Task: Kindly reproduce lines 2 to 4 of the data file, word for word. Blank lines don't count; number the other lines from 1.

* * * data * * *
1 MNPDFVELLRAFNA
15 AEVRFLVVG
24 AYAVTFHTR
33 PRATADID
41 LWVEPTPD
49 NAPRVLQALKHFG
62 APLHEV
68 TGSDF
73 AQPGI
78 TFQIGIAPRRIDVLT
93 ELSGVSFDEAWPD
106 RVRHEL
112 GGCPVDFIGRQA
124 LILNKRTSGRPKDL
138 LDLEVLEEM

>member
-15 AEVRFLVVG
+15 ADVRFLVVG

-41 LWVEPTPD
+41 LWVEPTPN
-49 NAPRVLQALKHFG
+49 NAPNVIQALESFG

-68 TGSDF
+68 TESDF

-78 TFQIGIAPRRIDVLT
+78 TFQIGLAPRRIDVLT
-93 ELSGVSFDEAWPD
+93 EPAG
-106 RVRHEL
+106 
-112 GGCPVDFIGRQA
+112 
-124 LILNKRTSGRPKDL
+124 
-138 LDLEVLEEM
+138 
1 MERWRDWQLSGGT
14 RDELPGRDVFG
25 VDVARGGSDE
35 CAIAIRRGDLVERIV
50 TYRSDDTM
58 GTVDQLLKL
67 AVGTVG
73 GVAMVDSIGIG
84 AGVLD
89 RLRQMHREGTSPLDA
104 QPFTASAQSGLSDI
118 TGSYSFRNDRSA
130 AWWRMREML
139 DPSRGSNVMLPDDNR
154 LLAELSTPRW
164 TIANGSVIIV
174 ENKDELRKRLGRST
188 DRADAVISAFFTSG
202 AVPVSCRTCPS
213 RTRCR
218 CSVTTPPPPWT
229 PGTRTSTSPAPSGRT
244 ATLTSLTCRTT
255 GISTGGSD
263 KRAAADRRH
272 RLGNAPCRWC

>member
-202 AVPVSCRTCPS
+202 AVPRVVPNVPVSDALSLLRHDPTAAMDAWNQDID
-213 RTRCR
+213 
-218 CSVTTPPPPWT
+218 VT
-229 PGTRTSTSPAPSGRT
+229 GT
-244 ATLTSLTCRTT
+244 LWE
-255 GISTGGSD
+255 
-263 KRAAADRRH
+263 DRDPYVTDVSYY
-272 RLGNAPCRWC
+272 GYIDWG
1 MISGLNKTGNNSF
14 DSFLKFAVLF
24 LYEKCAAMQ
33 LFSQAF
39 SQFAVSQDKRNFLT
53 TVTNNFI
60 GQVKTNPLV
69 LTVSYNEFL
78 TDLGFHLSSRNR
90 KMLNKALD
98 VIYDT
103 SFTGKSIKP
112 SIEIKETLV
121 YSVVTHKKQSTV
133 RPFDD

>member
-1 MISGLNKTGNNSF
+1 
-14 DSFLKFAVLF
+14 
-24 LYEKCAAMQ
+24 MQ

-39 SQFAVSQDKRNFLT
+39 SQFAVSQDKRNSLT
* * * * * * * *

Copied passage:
15 AEVRFLVVG
24 AYAVTFHTR
33 PRATADID